A couple months ago, I was fortunate enough to be invited on an all-expenses paid trip to Magee Homestead. For those who haven’t been, I cannot recommend it enough. I don’t feel comfortable sharing photos of the trip, as several people who accompanied me have requested I not publically share those pictures, but the website linked above should give you a sufficient idea regarding what kinds of activities and sights one can see.
The trip was absolutely amazing. Starting off, we actually flew on a private aircraft, and it was a testament to how airtravel could be, without many government regulations. We arrived at the SFO Private airport, and in addition to free drinks, food and comfortable sofas, the most impressive aspect were the things missing. No TSA, no security. And no baggage check. Just show up with your bags, have a soda (or a cocktail that you’d have to pay for), and five minutes before your flight the pilot would show up! The crew would help load your bags onto the flight, and off you went!
The flight itself was amazing. No nonsense warnings about cellphones or laptops, no idiotic seatbelt rules, and no uncomfortably small rows of seats. The whole plane was at our disposal, and we were free to move about as we wished. We were served food in a pretty carefree attitude and lounged on the long sofas. All in all, it was pretty difficult going back to economy when I knew what was possible on the other side.
The ranch itself is absolutely gorgeous. We did various activities, like horseback riding, fly fishing, shooting at an outdoor gun range, and some hiking. Wyoming is at quite an altitude, so the brief hiking we did constantly reminded me that I was incredibly out of shape. Despite that, I had an amazing time. And the food there is incredible. For those who eat beef, the cattle ranch’s herd is actually a Japanese breed of cow that the Japanese government keeps an incredibly accurate account of. Apparently, these cows are descended from a royal stock and thus are very strictly regulated.
Horseback riding was… difficult. I rode a supposedly gentle horse named Jessie, but it was clear from the start that I was an abysmal rider. Not only did I repeatedly grab the reins too tightly (which prompted our instructors to ask me to ease up constantly), I also began to slump to the side after a while. The worst part was it wasn’t quite clear to me how to rectify the situation. Every five or ten minutes, like clockwork, I’d slump to a forty five degree angle instead of riding upright, and one of the staff would have to help me. We actually saw some wild stallions on our brief ride, and we made sure to do our best to avoid them. We only rode for forty minutes, but by the end I was saddle sore. I mostly felt bad for Jessie.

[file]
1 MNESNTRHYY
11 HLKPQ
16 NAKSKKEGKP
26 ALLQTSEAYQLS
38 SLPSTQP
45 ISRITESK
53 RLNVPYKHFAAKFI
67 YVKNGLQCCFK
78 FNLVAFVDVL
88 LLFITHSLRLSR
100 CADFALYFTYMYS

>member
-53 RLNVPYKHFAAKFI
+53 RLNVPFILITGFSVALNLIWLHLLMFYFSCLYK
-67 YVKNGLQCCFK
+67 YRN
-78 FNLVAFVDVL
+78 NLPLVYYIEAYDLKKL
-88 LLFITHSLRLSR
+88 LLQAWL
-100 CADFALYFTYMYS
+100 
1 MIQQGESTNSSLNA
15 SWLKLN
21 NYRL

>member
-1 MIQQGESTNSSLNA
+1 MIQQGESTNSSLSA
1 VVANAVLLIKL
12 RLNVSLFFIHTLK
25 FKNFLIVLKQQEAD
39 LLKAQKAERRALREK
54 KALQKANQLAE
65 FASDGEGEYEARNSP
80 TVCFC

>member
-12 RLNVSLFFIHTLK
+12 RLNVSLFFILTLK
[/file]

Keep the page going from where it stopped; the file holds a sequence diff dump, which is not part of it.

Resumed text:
Shooting was quite an experience. It was an outdoor range, and there were basically no regulations all the way out in Wyoming, so we had shotguns, pistols, and huge rifles. This was my first time shooting, and it was alarmingly easy. I had taken archery lessons for team offsites before, and it was very difficult to consistently hit a target even ten feet away. But pistols were alarmingly easy. I must have fired about 30 shots and missed maybe two? It honestly felt too easy. The shotguns were a bit harder, but not by much. We had machines that would launch clay disks into the air, and I got maybe 70% of the targets. Again, this was my first time shooting. It really gave me a first-hand perspective on how dangerously effective these weapons really are. So effective that an absolute novice could, upon picking one up for the first time, hit targets more often than not. Unfortunately by the time I rotated to the rifles it was pouring really badly, so I decided to just wait out the storm inside the tent where it was warm.
Flyfishing was surprisingly difficult. We dressed up in full body suits and waded out in the highland swamps of Wyoming. Even something as simple as casting your bait required a lot of technique. By the end of two hours, I hooked maybe two or three fish, and actually caught none of them. We were actually flyfishing in a federal park, so we were required to release all caught fish by the game warden (not that we reeled any in anyway).
To top it all off, the food served at the ranch was consistently among the best I’ve had. Meal after meal was absolutely incredible. If any were considering going, I’d highly recommend it. The staff is super nice, and they’re well accustomed to naive, incompetent city-folk who don’t know the first thing about the outdoors.